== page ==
Replacing a Missing Tooth: How to Decide

How to Decide?

Answer the following questions:

  1. Are you okay paying extra to receive the best treatment?
  2. Can you afford the dental implants comfortably? Either cash upfront, financed or over several payments.
  3. Are the teeth next to the missing tooth virgin teeth, meaning they don’t have a filling or crown on them? Or maybe a small filling at most.
  4. You don’t need crowns on the teeth next to the missing gap? “no” means you do need crowns on several teeth, including the ones that are adjacent to the missing tooth, which can happen during a bad accident.
  5. You don’t have any medical problems that prohibits you from getting a surgery? Like a recent heart attack or if you are on a blood thinner.
  6. Have you had problems with pain and infection with crowns and bridges in the past? Like ending up with a root canal after a crown or ending up losing a tooth that received a crown or root canal soon after you got the treatment completed.
  7. You are less than 40 years old?

If you answered “yes” to most of the above questions then you probably should favor getting dental implants over bridges.

If you  answered “no” to most of the above questions then maybe a bridge is more suitable for you after all.

Final Thought

The main reason we prefer a dental implant over a bridge is because dental implants do not compromise the health of other teeth. In order to receive a dental bridge there are two teeth, at a minimum, which have to be shaven down to attach the bridge onto. These teeth become susceptible to further problems and may require root canals or even extraction should they fail. You may start off with a dental bridge to replace a single missing tooth but as the supporting teeth are damaged over time you now require a longer span bridge and must extend it. And over the decades you may find yourself losing all of your teeth in that side of the mouth having started off with just a single missing tooth and a dental bridge which failed and lead to the loss of numerous other teeth.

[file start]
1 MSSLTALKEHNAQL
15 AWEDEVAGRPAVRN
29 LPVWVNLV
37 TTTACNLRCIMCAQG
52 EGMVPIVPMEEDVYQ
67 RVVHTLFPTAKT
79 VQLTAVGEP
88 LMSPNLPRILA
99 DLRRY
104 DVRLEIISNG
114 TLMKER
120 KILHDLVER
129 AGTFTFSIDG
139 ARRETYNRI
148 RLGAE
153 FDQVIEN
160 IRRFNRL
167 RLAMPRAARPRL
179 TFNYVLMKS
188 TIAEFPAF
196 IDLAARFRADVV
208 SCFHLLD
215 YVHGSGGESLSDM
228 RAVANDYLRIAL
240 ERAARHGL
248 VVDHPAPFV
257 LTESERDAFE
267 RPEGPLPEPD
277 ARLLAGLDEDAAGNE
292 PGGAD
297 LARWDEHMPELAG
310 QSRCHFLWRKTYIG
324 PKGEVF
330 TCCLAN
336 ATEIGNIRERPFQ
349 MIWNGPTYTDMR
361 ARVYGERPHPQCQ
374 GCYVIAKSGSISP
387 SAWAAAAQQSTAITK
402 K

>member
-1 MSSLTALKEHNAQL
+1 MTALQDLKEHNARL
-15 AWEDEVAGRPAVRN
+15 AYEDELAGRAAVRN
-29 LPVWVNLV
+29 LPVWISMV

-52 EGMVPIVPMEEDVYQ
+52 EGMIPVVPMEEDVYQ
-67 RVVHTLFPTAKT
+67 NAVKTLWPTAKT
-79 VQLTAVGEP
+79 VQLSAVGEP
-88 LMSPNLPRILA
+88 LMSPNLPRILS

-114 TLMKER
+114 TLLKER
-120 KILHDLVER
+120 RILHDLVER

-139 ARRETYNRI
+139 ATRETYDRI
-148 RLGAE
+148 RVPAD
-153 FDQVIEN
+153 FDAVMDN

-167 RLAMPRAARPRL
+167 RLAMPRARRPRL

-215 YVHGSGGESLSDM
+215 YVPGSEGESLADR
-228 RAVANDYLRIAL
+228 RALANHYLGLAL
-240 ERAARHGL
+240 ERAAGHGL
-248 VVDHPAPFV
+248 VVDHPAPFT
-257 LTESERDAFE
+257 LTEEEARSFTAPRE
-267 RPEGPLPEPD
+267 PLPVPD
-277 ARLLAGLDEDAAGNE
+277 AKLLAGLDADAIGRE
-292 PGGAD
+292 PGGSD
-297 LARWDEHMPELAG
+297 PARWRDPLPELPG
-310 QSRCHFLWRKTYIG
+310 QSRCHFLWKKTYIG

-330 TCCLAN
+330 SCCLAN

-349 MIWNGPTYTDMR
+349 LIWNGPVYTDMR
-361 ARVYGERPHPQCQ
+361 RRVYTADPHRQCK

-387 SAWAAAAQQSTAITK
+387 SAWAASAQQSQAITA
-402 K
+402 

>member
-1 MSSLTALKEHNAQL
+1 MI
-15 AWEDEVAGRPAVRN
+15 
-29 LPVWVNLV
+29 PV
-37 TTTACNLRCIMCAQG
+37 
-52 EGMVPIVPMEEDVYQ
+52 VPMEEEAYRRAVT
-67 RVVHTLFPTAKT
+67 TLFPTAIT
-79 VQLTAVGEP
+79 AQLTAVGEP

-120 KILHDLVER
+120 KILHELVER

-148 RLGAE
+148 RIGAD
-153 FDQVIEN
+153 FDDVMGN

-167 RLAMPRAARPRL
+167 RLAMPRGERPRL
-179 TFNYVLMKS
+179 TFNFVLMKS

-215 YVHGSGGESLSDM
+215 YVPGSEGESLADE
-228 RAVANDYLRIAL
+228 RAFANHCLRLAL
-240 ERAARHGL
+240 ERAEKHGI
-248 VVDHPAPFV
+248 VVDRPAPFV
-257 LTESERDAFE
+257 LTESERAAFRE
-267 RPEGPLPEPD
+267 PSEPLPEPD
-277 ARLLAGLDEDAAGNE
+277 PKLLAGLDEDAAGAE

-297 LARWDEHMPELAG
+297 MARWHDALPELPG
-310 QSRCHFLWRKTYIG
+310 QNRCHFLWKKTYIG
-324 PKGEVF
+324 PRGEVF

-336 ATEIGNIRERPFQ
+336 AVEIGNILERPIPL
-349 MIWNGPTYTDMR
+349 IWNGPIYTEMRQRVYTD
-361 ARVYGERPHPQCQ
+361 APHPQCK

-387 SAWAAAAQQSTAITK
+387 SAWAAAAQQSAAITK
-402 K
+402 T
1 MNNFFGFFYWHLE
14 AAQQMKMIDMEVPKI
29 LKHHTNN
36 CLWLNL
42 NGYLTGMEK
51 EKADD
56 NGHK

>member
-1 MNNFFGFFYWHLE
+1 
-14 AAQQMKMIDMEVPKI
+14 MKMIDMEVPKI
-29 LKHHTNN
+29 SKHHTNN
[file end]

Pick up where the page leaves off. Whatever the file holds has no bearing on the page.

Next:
f you are instructed by your physician to avoid surgical procedures then you can not receive a dental implant and a dental bridge might be your only option at this time. Uncontrolled diabetes, radiation therapy to the jaws, heavy smoking, aggressive bone diseases affecting your jaws, or a recent heart attack are just some conditions which may compromise the success rate dental implants. There are also be dental conditions which adversely affect placement of dental implants for instance you may not have enough bone left in place for the placement of the implant. As a result you might not be able to receive dental implants without additional surgeries to establish sufficient bone to the region or your bone may be so weak that your dentist would advise against it altogether. You might just be better off going with the dental bridge in these circumstances or you may need to seek a second opinion to see if there is some way that bone can be restored to the region.

NEXT >> Replacing a Missing Tooth: Dental Bridge

Replacing a Missing Tooth: Dental Implant

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